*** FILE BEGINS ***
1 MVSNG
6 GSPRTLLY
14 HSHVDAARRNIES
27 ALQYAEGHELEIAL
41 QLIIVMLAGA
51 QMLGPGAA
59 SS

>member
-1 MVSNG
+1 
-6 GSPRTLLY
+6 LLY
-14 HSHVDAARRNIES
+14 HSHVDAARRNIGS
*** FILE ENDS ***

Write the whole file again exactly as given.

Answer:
1 MVSNG
6 GSPRTLLY
14 HSHVDAARRNIES
27 ALQYAEGHELEIAL
41 QLIIVMLAGA
51 QMLGPGAA
59 SS

>member
-1 MVSNG
+1 
-6 GSPRTLLY
+6 LLY
-14 HSHVDAARRNIES
+14 HSHVDAARRNIGS